Believe in the impossible and make your dreams come true
One of the key factors to your happiness, growth and success is your belief about what is possible for you. Your beliefs determine your actions and your actions determine your results. If you do not believe that success is possible for you, then you will not take the actions required in order to achieve it. Simple as that!
The thing is that practically everything and anything is possible for you as long as you have the time required to build the necessary skills and collect the necessary resources.
The Polgar Experiment
Back in the 1960s a Hungarian educational psychologist, Laszlo Polgar was concluding research which he believed proved that there was no such thing as in-built talent, that every one of us is born to genius and that excellence is achievable by everyone. He believed that the greatest performers are made and not born. He said that “The problem is that people, for some reason, do not want to believe it. They seem to think that excellence is only open to others, not themselves.”
Polgar was determined to prove his theory to the doubters and so he advertised for a wife to bear him a child and help him conduct the experiment. He found and married Klara, they had a daughter, Susan and when Susan was four years old they began the experiment.
They decided to turn Susan into a world-class chess player. Chess may seem like a strange choice but Laszlo’s logic was that if he had trained Susan to be an artist or a writer then people could argue over whether or not she was world-class. With chess there is an “objective rating based on performance,” so there could be no argument.
Laszlo had no particular skill as a chess player himself, he was a hobby player, but he read as much as he could about the skills involved and over time the family accumulated thousands of books on chess. He schooled Susan from home and they devoted many hours week to chess, he made the practice fun and Susan soon became hooked.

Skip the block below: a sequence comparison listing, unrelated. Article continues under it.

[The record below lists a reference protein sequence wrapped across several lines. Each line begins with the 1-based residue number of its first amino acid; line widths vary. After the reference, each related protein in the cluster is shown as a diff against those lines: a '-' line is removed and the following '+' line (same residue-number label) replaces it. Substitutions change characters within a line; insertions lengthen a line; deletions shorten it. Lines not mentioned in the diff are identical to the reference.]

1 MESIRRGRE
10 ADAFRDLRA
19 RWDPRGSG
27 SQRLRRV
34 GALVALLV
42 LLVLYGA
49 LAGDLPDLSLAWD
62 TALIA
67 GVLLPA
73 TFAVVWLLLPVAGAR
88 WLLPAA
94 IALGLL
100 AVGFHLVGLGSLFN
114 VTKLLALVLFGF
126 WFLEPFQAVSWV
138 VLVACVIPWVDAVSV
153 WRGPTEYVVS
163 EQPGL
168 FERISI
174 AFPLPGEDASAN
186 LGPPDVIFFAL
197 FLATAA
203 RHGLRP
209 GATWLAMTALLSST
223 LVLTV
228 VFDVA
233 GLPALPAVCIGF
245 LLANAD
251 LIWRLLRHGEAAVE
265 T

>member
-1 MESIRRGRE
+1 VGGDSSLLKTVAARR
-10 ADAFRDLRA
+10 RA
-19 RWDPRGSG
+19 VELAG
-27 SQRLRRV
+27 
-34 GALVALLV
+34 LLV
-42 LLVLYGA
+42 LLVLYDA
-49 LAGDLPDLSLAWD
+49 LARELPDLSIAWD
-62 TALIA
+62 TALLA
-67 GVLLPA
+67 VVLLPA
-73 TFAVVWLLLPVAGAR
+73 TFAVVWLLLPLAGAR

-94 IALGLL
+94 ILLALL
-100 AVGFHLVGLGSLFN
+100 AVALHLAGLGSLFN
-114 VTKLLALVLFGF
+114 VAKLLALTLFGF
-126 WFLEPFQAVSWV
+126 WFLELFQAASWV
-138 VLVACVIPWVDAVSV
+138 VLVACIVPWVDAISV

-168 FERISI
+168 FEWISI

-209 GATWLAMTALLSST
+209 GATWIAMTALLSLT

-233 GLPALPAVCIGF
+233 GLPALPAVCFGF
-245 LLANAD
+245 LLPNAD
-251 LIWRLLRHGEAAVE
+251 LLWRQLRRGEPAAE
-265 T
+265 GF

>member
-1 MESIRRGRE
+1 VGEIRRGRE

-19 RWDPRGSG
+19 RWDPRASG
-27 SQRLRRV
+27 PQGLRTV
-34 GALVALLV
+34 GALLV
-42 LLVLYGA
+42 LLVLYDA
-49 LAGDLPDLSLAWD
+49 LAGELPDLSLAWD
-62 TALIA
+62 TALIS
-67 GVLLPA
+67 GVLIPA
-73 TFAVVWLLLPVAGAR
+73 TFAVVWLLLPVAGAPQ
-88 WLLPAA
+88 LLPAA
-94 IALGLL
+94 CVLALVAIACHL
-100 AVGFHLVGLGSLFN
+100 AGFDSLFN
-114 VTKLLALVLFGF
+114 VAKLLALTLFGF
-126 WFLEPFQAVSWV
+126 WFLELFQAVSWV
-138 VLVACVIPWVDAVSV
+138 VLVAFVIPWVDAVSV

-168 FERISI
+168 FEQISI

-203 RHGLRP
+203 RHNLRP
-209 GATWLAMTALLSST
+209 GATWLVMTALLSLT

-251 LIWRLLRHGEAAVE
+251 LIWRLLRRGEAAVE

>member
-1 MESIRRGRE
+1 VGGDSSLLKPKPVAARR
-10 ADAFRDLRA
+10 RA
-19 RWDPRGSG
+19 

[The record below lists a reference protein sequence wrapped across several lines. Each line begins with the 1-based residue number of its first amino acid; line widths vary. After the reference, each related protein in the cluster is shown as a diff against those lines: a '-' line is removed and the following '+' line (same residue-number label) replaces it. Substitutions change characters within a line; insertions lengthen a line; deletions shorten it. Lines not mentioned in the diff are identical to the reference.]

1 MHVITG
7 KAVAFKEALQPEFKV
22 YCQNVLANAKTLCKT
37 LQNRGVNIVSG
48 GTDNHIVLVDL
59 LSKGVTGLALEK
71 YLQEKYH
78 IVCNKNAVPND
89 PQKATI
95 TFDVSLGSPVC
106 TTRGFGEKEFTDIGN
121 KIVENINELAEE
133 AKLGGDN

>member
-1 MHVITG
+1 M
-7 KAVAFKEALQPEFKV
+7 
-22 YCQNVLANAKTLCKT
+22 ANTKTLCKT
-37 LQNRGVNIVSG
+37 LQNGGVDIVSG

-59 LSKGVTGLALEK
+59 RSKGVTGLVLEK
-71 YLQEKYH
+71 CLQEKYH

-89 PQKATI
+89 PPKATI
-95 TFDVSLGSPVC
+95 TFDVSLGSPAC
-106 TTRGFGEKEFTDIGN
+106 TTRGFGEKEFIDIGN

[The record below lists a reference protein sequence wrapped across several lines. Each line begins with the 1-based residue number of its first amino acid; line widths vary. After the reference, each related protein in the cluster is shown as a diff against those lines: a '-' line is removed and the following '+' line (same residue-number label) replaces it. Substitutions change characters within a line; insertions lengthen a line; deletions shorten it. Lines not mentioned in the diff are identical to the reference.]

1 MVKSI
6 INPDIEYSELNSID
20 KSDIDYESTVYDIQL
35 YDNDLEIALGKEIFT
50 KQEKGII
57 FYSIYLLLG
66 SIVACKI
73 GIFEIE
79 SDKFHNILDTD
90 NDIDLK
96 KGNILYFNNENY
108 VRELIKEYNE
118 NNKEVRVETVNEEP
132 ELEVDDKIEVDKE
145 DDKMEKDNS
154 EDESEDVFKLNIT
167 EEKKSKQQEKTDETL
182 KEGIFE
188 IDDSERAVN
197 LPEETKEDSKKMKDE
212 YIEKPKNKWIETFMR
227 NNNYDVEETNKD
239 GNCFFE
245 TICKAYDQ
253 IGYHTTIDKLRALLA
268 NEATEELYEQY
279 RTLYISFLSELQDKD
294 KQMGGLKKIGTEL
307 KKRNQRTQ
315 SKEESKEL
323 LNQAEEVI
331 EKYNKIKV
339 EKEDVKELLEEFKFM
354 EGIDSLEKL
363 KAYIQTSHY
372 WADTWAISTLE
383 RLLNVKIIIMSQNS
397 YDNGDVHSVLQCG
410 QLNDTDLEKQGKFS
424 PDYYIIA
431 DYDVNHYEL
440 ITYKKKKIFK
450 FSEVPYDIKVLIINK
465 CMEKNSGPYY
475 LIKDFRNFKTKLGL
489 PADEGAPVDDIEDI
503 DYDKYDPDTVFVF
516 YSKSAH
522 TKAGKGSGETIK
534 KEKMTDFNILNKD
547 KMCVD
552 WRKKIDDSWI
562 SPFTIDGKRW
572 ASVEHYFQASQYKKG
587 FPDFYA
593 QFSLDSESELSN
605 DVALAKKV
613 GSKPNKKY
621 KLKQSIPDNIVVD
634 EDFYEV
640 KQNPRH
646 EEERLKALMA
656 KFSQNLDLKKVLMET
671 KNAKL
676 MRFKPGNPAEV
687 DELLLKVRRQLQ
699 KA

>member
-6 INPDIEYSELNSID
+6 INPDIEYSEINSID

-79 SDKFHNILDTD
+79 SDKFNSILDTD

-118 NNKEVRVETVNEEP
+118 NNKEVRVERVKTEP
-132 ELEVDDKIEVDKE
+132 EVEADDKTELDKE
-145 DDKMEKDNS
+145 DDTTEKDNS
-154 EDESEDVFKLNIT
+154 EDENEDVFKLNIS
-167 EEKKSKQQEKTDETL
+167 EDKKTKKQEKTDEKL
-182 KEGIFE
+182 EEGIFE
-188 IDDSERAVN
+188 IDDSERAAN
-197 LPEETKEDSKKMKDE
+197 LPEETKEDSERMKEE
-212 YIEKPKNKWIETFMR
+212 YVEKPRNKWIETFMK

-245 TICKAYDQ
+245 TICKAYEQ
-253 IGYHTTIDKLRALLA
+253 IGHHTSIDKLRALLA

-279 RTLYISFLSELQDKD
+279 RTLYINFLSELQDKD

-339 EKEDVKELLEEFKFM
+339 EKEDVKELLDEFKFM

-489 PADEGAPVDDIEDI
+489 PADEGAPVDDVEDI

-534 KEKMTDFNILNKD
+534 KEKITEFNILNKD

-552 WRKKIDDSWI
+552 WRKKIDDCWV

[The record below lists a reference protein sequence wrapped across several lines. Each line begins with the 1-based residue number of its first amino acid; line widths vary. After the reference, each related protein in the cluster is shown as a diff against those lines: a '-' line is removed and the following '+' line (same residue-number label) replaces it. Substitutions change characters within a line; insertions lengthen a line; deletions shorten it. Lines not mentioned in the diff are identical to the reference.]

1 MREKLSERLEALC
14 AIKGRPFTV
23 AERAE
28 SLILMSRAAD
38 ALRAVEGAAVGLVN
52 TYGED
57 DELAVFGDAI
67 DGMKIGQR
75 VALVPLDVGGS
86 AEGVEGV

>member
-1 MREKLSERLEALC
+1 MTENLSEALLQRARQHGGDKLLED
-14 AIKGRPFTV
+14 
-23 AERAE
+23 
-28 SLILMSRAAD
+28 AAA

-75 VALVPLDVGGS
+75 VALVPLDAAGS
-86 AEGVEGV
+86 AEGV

At the time chess was a hugely male dominated sport and the popular view was that women were simply unable to compete at the highest level, this made what came next even more incredible.
Laszlo and Klara had two more daughters, Sophia and Judit, they were put into the chess experiment as well, and the family dedicated their lives to chess. The daughters learned other subjects as well but chess was the main thing and they spent hours and hours at it every day.
The results of the experiment
When Susan was 17, she became the first woman to qualify for the Men’s World Champoinships (although she was not allowed to compete). At age 21, Susan became the first woman ever to be named a chess grand master.
Judit became a grand master when she was just 15, the youngest person of either sex to achieve that level. Judit ranked in the top ten players in the world consistently for many years and is currently the number 1 ranked woman in the world, she also is the only woman to have won a game from a current world number one player, and has defeated nine current or former world champions.
Sofia won the Hungarian under-eleven championships for girls at age five and her most amazing achievement was called the “Miracle in Rome”, where she won eight straight games against many of the greatest male players and grandmasters when she was just 14 years old.
Laszlo has succeeded in providing tremendous evidence to support his belief that with the right dedicated practice and teaching anyone can achieve excellence. He publicly announced that his yet to be born children would become world-beaters and he was right!